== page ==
#1 Roosters are noisy and incredibly gorgeous!
#2 Most suburban and town councils do not allow roosters in backyards due to noise.
#3 Roosters will grow spurs on their legs which they use to attack predators and people. They attack!
#4 Male chicks can start to crow from 3 to 5 weeks in some breed (although is sounds more like a choking sound).
#5 Boys grow slower than girls as chicks until Day 10, when they catch up.
#6 Their wattle and comb grow bigger and redder than the female chicks, as do the length of their legs in some breeds.
#7 Roosters are technically known as cockerels up to the age of 12 months.
#8 Their neck feathers (hackle/cape), back feathers (saddle) and tail length help identify them as a rooster.
#9 Leg spurs can start to appear as early as 3 months. Other breeds start their development around the 6th or 9th month.
#10 Dispatch your boys between 4 to 6 months for eating. After 6 months their meat becomes very stringy.
#11 Rooster or Cock Collars help to reduce the noise level of their crowing but does not prevent them from attempting to crow.
#12 Some roosters will crow at ridiculous hours of the night.
#13 Roosters tend to strut when they walk - they even do a dance of love for the hens to impress them.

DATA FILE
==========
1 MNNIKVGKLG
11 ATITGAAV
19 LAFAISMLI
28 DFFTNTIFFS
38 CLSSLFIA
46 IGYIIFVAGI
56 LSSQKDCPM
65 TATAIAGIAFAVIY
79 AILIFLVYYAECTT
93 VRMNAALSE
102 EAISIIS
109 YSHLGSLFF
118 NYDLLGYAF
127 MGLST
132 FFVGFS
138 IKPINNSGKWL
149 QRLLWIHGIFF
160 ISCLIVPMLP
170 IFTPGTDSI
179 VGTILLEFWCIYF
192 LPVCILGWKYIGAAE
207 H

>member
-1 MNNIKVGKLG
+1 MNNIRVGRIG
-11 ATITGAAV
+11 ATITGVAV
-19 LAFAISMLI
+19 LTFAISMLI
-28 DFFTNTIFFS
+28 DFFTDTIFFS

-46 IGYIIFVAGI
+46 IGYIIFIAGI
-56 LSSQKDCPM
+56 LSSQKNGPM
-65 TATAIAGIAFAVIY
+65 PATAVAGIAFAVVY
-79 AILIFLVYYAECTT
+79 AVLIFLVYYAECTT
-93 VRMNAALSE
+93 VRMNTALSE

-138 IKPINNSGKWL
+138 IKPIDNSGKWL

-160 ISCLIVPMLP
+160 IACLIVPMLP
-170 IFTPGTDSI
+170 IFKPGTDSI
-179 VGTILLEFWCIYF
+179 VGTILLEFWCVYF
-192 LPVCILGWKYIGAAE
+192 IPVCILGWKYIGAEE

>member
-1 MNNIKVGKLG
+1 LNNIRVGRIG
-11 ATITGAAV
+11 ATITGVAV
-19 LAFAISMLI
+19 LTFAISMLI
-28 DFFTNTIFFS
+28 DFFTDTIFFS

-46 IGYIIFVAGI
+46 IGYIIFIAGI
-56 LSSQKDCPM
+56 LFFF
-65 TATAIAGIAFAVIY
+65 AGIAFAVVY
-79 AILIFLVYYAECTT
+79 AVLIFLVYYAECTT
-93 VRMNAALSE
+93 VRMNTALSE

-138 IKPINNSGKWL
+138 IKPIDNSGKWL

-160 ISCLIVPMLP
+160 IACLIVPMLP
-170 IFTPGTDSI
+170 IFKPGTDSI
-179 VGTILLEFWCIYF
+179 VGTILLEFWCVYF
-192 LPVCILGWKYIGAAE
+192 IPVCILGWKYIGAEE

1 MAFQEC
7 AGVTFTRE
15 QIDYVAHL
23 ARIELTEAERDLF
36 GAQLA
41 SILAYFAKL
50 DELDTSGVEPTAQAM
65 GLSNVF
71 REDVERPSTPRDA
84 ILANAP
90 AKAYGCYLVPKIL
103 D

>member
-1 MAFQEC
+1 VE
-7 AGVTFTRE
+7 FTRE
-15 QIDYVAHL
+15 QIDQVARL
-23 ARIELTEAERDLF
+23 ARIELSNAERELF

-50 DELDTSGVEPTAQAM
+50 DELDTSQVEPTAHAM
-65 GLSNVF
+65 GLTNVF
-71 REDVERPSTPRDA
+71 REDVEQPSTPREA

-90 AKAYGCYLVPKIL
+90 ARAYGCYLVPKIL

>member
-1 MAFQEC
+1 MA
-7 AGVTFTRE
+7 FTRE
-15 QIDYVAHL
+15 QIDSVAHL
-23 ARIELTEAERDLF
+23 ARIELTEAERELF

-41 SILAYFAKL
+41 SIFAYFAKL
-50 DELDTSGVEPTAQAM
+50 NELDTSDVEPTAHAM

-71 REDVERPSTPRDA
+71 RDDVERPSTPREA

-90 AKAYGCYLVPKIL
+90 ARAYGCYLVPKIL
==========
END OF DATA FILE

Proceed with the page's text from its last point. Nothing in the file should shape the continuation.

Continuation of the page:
#14 Roosters love to look after their hens. They act as a flock protector (but one has to wonder why they give away their location to Mr Fox with all their early morning crowing!)
#15 Roosters have to crow. Sometimes they can get into a silly mood until they are stopped.
#16 Every breed has a slightly different sound to their crow.
#17 Roosters are only necessary for eggs to be fertilised. They are NOT necessary to make the hens lay eggs.
#18 Expect all of your eggs that you eat to be fertile. They will not develop into chicks unless given the correct heat and humidity. Placing eggs in the fridge will prevent that from development from continuing.
#19 Roosters are not immediately fertile. But they will do lots of practice with the hens from around 5 months of age.
#20 Roosters are considered fertile between 40-50 weeks to 1 year of age, depending on the breed. This can happen earlier.
#21 Roosters have a limited fertile life. By 3 years of age their fertility may drop.
#22 Fertility of the eggs can also drop dramatically if the rooster is going through a heavy moult. Increase his protein intake during this time. If he loses more than 1/3 of his body weight this can also affect his fertility rate.
#23 Roosters are very difficult to rehome. Best give away or eat them. The rarer breeds and show stock command a better price.
#24 The RSPCA and other Animal Rescue Farms rarely if ever, take any roosters as they aim to rehome them, which can be tricky due to point #2.
#25 To identify a boy around 2-3 months of age, check out their tail. If it is slightly ragged and uneven, you have a boy. Only the girls have a neat uniform feathering through their tail feathers.